There was a lot to like – and plenty not to like (more on that later) – in Notre Dame’s 13-6 win over Michigan on Saturday night. This week’s installment of 5 Things I Liked takes a look at what I liked the most from Notre Dame’s 4th win in four tries this season.
The superhuman performance by Manti Te’o
On Friday night an emotional Manti Te’o proved once again why he is such a special member of the Notre Dame community with a heartfelt speech at the pep rally. On Saturday night he turned in a performance that will be talked about for a long time among Notre Dame fans. The Hawaiian native is now easily in the conversation of who is the best defensive player in the entire country after a 2 interception, 8 tackle performance while leading the Irish defense as they held a top 20 opponent without a touchdown for back to back weeks.
Te’o’s performance was enough to earned him the Lott Impact Player of the Week for the 2nd consecutive week and has quietly started to get him some hype for the Heisman – hype that is clearly well deserved after he’s collected 3 interceptions, 2 fumble recoveries, and 38 tackles (2 for loss) through four games.
The incredible pass rush without needing to blitz
Notre Dame’s defensive land pretty much manhandled the Michigan offensive line most of the night and didn’t let Denard Robinson get comfortable at any point throughout the game. The pressure the defensive line generated directly resulted in turnovers as Robinson rarely had time to pass the ball forcing him to throw without being fully set. All of the defensive linemen played a role in in harassing Robinson allowing Notre Dame to keep linebackers back in space and take away throwing lanes.
After Saturday, Notre Dame has 14 sacks on the season led by Stephon Tuitt’s six . Tuitt picked up number six on Saturday and now has a sack in every game. He’s also on pace to shatter Justin Tuck’s single season sack record. Tuck picked up 13.5 sacks in 2003, but Tuitt is on pace for 18 this season through four games. It’s not just Tuitt though. Sheldon Day, Kapron Lewis-Moore, Louis Nix, Tony Springmann, et all are giving Notre Dame the best defensive line we’ve seen in a long time.
The play of the young secondary
I’m not going to lie. I was terrified about the Irish secondary before Lo Wood was lost for the season so needless to say, I was even more worried once he got injured in fall camp. The young Irish secondary, however, has played about as well as could have been expected given the lack of experience collectively amongst the group.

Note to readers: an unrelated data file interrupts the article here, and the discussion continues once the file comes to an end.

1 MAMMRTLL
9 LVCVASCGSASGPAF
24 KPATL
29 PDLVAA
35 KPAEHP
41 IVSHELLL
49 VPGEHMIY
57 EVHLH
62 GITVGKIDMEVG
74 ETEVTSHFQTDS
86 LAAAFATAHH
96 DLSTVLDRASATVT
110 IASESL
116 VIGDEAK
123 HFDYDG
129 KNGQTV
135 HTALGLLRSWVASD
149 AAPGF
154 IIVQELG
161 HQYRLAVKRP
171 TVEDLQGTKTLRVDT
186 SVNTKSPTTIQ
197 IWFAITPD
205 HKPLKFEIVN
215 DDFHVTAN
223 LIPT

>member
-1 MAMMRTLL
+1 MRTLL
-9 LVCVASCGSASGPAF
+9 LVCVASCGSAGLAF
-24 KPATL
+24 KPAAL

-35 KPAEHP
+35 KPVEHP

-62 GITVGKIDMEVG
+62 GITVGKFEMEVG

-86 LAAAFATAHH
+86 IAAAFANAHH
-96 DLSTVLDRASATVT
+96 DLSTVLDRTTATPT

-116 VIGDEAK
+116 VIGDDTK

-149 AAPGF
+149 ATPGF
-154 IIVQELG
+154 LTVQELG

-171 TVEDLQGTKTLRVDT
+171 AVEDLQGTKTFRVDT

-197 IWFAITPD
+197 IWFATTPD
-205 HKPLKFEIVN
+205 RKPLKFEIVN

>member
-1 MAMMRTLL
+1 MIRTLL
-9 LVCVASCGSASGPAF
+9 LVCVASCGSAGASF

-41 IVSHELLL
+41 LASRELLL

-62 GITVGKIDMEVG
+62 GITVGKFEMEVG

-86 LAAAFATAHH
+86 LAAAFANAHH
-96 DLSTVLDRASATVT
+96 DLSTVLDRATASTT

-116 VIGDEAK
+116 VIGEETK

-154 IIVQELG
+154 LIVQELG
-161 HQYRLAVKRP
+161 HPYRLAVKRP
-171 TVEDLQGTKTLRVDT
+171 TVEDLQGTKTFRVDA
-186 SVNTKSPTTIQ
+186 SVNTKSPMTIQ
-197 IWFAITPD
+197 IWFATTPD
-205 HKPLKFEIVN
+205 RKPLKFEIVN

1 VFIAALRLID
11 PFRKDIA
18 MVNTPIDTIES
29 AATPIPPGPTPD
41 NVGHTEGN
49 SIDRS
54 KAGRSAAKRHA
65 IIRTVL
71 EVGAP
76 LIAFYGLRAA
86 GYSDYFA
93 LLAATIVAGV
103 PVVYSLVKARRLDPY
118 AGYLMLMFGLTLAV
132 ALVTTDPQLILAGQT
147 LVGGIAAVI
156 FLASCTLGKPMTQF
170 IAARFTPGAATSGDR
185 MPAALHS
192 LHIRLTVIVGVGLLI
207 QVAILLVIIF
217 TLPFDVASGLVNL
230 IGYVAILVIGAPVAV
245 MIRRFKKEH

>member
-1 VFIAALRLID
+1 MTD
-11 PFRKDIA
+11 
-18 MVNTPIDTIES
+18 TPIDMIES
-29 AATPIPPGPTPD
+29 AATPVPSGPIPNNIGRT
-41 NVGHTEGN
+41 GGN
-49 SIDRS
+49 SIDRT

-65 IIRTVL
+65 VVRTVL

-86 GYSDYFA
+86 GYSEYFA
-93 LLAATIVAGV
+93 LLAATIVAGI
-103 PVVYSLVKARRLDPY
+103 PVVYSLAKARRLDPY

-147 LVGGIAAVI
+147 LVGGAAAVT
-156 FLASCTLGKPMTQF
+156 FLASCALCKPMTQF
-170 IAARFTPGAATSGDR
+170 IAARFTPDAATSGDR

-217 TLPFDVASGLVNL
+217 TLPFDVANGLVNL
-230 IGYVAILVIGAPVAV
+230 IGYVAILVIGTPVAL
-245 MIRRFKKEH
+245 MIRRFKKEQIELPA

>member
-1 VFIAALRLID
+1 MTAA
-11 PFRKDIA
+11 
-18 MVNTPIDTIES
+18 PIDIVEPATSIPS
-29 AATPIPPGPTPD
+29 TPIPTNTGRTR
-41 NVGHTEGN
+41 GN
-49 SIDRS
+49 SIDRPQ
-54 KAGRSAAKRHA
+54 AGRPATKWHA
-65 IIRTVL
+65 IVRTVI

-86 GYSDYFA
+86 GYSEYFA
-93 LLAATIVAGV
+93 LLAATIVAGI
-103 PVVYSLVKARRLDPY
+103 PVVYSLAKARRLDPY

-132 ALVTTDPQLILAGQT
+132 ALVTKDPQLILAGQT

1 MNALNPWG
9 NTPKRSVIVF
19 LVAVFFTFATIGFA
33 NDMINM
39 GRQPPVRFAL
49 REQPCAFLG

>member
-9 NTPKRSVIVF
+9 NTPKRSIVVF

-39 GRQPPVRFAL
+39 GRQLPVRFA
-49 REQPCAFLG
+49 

Bennett Jackson has picked off three passes already this season in his first four starts of his career after intercepting Denard Robinson on Saturday night while Kei’Varae Russell added his first career pick this weekend. Fellow freshman Nicky Baratti picked up his first career pick on the ill-advised half back pass by Michigan at the goal line in the victory as well. All in all, the young secondary turned in a great performance again this week and is growing up very fast.
The coming of age of several freshmen
I already mentioned the play of Russell and Baratti in the defensive backfield and Sheldon Day up front, but it bears repeating. All three played major roles in Notre Dame’s strong defensive showing Saturday night that limited an offense and a quarterback that has terrorized the Irish defense the last three seasons in check all night.
What makes the contributions of these three so significant is that other than Day, none were really expected to make huge impacts when they signed in February. Russell came in as a wide receiver/running back and Baratti was seen as possibly a special teams player as a frosh. Both have stepped up and answered the call when upper classmen have gone down with injury.
Another freshman, Chris Brown, is getting closer and closer to making an impact on offense too. For the second week in a row Brown got behind a defense and looked like he had a chance for a big play, but was missed again this week. Pretty soon he’s going to haul one of those in.
The closing out of the game by the Irish offense
Notre Dame’s offense struggled to say the least throughout the game, but in crunch time, when it mattered most, they got a score and closed out a game when they needed to. After Michigan cut Notre Dame’s lead to 10-3 at the start of the 4th quarter, Tommy Rees led a 11 play, 53 yard field goal drive, that consumed 6:26 of the clock and pushed Notre Dame’s lead back to two scores.
When Michigan cut the lead to a single score a second time in the fourth quarter, Rees and the Irish offense lined up and killed the clock thanks to a clutch throw from Rees to Tyler Efiert on the game’s crucial third down and then a nice run by Theo Riddick to convert the final third down of the game. Notre Dame’s offense has a long way to go, but unlike years past, the Irish offense has been able to salt away games late in back to back to back weeks with clutch drives and conversions.
Check back later today for the weekly installment of things I didn’t like from this week’s game.